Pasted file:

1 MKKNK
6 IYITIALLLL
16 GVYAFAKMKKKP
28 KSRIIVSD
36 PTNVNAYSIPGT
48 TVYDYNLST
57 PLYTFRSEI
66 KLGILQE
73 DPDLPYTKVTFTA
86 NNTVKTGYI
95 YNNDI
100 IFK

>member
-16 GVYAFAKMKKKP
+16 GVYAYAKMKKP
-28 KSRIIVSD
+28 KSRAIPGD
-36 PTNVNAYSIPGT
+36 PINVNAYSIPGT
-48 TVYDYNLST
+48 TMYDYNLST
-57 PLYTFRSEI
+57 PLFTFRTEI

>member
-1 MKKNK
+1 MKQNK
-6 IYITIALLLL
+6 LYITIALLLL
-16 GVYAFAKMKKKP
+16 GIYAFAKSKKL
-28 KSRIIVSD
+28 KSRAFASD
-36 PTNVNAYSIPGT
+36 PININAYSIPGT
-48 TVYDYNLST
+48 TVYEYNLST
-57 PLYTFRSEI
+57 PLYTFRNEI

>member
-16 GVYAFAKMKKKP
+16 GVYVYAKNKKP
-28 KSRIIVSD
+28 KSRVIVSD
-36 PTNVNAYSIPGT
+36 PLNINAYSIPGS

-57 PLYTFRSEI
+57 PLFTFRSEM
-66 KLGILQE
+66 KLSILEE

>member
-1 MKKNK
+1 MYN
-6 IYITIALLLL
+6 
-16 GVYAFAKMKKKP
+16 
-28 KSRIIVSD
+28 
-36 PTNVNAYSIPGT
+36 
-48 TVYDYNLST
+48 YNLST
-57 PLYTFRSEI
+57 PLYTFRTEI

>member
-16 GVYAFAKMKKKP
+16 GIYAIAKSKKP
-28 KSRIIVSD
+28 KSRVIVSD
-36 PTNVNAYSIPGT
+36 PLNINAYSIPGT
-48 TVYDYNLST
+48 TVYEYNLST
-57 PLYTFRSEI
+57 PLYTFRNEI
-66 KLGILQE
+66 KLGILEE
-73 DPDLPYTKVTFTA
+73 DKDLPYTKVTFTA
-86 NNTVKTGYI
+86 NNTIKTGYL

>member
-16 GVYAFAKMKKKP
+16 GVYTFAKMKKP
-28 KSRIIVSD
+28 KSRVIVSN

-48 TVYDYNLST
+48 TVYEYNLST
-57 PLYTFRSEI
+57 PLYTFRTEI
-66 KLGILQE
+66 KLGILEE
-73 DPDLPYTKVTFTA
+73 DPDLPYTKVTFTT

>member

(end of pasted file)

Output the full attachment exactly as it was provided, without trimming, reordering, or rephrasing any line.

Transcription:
1 MKKNK
6 IYITIALLLL
16 GVYAFAKMKKKP
28 KSRIIVSD
36 PTNVNAYSIPGT
48 TVYDYNLST
57 PLYTFRSEI
66 KLGILQE
73 DPDLPYTKVTFTA
86 NNTVKTGYI
95 YNNDI
100 IFK

>member
-16 GVYAFAKMKKKP
+16 GVYAYAKMKKP
-28 KSRIIVSD
+28 KSRAIPGD
-36 PTNVNAYSIPGT
+36 PINVNAYSIPGT
-48 TVYDYNLST
+48 TMYDYNLST
-57 PLYTFRSEI
+57 PLFTFRTEI

>member
-1 MKKNK
+1 MKQNK
-6 IYITIALLLL
+6 LYITIALLLL
-16 GVYAFAKMKKKP
+16 GIYAFAKSKKL
-28 KSRIIVSD
+28 KSRAFASD
-36 PTNVNAYSIPGT
+36 PININAYSIPGT
-48 TVYDYNLST
+48 TVYEYNLST
-57 PLYTFRSEI
+57 PLYTFRNEI

>member
-16 GVYAFAKMKKKP
+16 GVYVYAKNKKP
-28 KSRIIVSD
+28 KSRVIVSD
-36 PTNVNAYSIPGT
+36 PLNINAYSIPGS

-57 PLYTFRSEI
+57 PLFTFRSEM
-66 KLGILQE
+66 KLSILEE

>member
-1 MKKNK
+1 MYN
-6 IYITIALLLL
+6 
-16 GVYAFAKMKKKP
+16 
-28 KSRIIVSD
+28 
-36 PTNVNAYSIPGT
+36 
-48 TVYDYNLST
+48 YNLST
-57 PLYTFRSEI
+57 PLYTFRTEI

>member
-16 GVYAFAKMKKKP
+16 GIYAIAKSKKP
-28 KSRIIVSD
+28 KSRVIVSD
-36 PTNVNAYSIPGT
+36 PLNINAYSIPGT
-48 TVYDYNLST
+48 TVYEYNLST
-57 PLYTFRSEI
+57 PLYTFRNEI
-66 KLGILQE
+66 KLGILEE
-73 DPDLPYTKVTFTA
+73 DKDLPYTKVTFTA
-86 NNTVKTGYI
+86 NNTIKTGYL

>member
-16 GVYAFAKMKKKP
+16 GVYTFAKMKKP
-28 KSRIIVSD
+28 KSRVIVSN

-48 TVYDYNLST
+48 TVYEYNLST
-57 PLYTFRSEI
+57 PLYTFRTEI
-66 KLGILQE
+66 KLGILEE
-73 DPDLPYTKVTFTA
+73 DPDLPYTKVTFTT

>member